Sometimes, I feel like if I wasn’t “nerdy weird” or “Zooey Deschanel quirky” (because apparently Deschanel has a monopoly on quirkiness? Do tell!) that a lot of people in my neoliberal white congregation wouldn’t talk to me. A lot of people don’t talk to me at church or connect with me on a personal level. I often feel tokenized and that people only hear what I say as a intellectual exercise (because of the academic, multiple degree background these folks often have). That’s why I get tired of people saying that they “appreciate” when I share something that is real or something out of my pain. That doesn’t mean that I do not love them, and I feel relatively safe enough to be queer and black in that space (most of the times, at least a lot more than the other spaces that I’ve been, some people still struggle to hold multiple identities together like QUEER AND BLACK not [assumed white] queer or black ). However, with most people, I don’t feel safe enough to have an authentic connection because I don’t feel like they are interested in connecting beyond whiteness (Zooey Deschanel humor, being pregnant with a kid or having small children, being middle class, coffeebeercoffeebeercoffee, brunch, masonjarpopmusic, etc). It’s not that those things are bad, but its alienating when they are centered and become “white-things” and measures of a Christian’s worth — markers of “White-tianity” — it’s bad when they prevent people from seeing and caring about and forming relationships/bonds with those who say… might not ever own a home because of racial disparities in economics or someone who likes punk music. And, maybe it does go back with privileged folks’ need to control spaces and conversations. Sometimes, I feel like most people in my church are okay with everyone looking and acting like them and having the same stories (whether in retrospect or the course of one’s future). And that just seems too boring and additionally un-Jesusy to me.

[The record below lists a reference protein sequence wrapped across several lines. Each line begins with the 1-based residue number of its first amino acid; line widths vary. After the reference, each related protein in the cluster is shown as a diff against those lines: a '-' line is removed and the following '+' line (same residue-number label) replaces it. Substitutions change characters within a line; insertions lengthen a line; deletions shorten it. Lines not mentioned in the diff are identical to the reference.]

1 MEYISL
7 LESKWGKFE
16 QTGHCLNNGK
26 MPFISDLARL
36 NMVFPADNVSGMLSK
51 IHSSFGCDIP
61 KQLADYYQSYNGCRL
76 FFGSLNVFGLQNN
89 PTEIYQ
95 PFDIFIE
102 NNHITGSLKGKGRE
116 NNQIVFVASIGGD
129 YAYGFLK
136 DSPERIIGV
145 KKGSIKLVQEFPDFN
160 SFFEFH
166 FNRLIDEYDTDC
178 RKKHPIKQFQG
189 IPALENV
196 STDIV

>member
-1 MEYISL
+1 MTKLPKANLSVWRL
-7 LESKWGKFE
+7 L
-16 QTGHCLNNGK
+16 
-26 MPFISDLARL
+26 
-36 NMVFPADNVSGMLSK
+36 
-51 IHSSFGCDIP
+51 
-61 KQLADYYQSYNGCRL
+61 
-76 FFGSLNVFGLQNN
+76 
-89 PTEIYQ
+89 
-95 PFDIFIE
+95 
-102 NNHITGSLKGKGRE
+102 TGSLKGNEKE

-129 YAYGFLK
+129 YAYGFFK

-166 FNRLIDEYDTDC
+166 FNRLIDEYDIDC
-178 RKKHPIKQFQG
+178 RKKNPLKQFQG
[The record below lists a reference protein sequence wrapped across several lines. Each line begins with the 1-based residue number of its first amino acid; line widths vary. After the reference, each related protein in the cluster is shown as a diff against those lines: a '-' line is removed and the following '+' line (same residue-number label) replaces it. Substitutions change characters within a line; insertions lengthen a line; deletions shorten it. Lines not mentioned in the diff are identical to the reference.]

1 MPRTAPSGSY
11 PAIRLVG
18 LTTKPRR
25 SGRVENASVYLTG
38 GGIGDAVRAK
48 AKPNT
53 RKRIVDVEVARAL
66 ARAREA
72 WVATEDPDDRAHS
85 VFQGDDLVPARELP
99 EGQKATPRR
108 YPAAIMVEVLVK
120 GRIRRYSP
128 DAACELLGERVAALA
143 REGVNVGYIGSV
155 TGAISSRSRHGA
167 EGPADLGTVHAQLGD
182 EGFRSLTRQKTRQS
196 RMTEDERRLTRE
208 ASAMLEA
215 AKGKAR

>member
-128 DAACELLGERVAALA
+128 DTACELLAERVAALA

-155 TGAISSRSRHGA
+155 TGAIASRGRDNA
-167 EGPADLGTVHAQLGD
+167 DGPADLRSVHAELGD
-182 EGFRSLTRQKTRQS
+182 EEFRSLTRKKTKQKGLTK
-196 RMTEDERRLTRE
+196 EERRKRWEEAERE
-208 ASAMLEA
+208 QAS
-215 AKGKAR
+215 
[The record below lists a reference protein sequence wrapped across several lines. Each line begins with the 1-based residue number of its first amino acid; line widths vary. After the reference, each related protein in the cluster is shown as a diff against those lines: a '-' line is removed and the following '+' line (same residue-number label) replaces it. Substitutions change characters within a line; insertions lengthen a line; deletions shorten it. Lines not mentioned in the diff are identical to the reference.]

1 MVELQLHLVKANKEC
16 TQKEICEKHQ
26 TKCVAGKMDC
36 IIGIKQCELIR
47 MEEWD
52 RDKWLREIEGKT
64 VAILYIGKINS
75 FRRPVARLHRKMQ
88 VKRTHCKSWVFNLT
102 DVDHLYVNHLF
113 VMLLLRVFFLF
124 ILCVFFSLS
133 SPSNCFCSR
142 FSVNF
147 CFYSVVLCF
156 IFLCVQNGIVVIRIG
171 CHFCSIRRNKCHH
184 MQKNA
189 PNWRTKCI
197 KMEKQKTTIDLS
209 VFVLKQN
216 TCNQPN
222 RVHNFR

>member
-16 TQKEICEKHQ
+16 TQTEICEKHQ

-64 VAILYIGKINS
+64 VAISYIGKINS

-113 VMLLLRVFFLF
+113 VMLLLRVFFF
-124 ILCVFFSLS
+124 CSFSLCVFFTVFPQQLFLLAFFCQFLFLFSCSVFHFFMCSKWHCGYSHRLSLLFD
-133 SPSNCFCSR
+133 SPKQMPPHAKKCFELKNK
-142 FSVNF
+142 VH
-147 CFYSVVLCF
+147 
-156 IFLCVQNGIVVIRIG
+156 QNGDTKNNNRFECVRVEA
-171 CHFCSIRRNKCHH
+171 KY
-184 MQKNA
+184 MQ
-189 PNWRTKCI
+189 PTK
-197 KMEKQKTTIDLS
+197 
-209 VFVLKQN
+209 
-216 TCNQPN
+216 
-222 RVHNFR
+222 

I’m so glad that I am not alone, Hye Sung. I know that our struggles are SUPER unique and different, but it is also interesting to see where I am not alone.